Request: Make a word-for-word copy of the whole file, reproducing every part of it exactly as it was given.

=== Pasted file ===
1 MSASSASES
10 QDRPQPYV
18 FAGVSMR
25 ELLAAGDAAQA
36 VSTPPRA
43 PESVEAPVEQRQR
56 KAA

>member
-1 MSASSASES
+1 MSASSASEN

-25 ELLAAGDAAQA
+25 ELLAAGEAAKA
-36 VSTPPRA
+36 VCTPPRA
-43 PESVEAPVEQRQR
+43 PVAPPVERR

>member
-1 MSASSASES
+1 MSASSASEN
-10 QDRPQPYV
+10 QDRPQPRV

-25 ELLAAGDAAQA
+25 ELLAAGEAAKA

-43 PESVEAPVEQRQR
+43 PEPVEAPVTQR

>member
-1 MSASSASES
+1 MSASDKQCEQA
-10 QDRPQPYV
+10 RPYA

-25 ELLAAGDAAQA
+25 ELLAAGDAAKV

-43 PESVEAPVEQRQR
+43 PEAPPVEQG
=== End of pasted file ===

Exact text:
1 MSASSASES
10 QDRPQPYV
18 FAGVSMR
25 ELLAAGDAAQA
36 VSTPPRA
43 PESVEAPVEQRQR
56 KAA

>member
-1 MSASSASES
+1 MSASSASEN

-25 ELLAAGDAAQA
+25 ELLAAGEAAKA
-36 VSTPPRA
+36 VCTPPRA
-43 PESVEAPVEQRQR
+43 PVAPPVERR

>member
-1 MSASSASES
+1 MSASSASEN
-10 QDRPQPYV
+10 QDRPQPRV

-25 ELLAAGDAAQA
+25 ELLAAGEAAKA

-43 PESVEAPVEQRQR
+43 PEPVEAPVTQR

>member
-1 MSASSASES
+1 MSASDKQCEQA
-10 QDRPQPYV
+10 RPYA

-25 ELLAAGDAAQA
+25 ELLAAGDAAKV

-43 PESVEAPVEQRQR
+43 PEAPPVEQG